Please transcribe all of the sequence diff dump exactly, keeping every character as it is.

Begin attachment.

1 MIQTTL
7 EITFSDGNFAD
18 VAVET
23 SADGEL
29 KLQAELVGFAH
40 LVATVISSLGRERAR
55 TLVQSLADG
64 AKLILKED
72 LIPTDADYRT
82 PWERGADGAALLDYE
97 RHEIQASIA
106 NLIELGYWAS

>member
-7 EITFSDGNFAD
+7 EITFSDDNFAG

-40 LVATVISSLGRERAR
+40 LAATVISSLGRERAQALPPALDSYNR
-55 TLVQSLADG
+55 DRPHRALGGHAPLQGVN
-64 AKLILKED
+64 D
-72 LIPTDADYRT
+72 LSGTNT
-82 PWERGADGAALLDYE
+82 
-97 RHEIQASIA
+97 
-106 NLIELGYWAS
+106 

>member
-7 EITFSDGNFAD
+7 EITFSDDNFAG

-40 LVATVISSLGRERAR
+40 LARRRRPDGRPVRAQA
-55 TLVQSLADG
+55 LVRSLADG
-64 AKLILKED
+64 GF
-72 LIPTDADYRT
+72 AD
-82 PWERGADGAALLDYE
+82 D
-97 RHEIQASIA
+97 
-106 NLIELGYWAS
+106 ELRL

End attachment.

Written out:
1 MIQTTL
7 EITFSDGNFAD
18 VAVET
23 SADGEL
29 KLQAELVGFAH
40 LVATVISSLGRERAR
55 TLVQSLADG
64 AKLILKED
72 LIPTDADYRT
82 PWERGADGAALLDYE
97 RHEIQASIA
106 NLIELGYWAS

>member
-7 EITFSDGNFAD
+7 EITFSDDNFAG

-40 LVATVISSLGRERAR
+40 LAATVISSLGRERAQALPPALDSYNR
-55 TLVQSLADG
+55 DRPHRALGGHAPLQGVN
-64 AKLILKED
+64 D
-72 LIPTDADYRT
+72 LSGTNT
-82 PWERGADGAALLDYE
+82 
-97 RHEIQASIA
+97 
-106 NLIELGYWAS
+106 

>member
-7 EITFSDGNFAD
+7 EITFSDDNFAG

-40 LVATVISSLGRERAR
+40 LARRRRPDGRPVRAQA
-55 TLVQSLADG
+55 LVRSLADG
-64 AKLILKED
+64 GF
-72 LIPTDADYRT
+72 AD
-82 PWERGADGAALLDYE
+82 D
-97 RHEIQASIA
+97 
-106 NLIELGYWAS
+106 ELRL